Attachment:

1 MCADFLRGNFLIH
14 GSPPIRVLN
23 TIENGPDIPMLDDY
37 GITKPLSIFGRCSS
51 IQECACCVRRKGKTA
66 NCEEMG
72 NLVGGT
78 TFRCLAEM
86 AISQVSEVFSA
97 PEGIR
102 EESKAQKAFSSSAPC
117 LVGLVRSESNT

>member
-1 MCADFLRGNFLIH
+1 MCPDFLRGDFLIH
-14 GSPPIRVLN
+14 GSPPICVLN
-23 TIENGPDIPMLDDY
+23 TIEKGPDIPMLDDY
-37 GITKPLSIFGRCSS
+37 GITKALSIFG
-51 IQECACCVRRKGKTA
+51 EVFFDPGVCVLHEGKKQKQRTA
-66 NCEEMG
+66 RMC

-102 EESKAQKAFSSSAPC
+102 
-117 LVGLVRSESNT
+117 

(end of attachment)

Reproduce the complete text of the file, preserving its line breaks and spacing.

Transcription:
1 MCADFLRGNFLIH
14 GSPPIRVLN
23 TIENGPDIPMLDDY
37 GITKPLSIFGRCSS
51 IQECACCVRRKGKTA
66 NCEEMG
72 NLVGGT
78 TFRCLAEM
86 AISQVSEVFSA
97 PEGIR
102 EESKAQKAFSSSAPC
117 LVGLVRSESNT

>member
-1 MCADFLRGNFLIH
+1 MCPDFLRGDFLIH
-14 GSPPIRVLN
+14 GSPPICVLN
-23 TIENGPDIPMLDDY
+23 TIEKGPDIPMLDDY
-37 GITKPLSIFGRCSS
+37 GITKALSIFG
-51 IQECACCVRRKGKTA
+51 EVFFDPGVCVLHEGKKQKQRTA
-66 NCEEMG
+66 RMC

-102 EESKAQKAFSSSAPC
+102 
-117 LVGLVRSESNT
+117 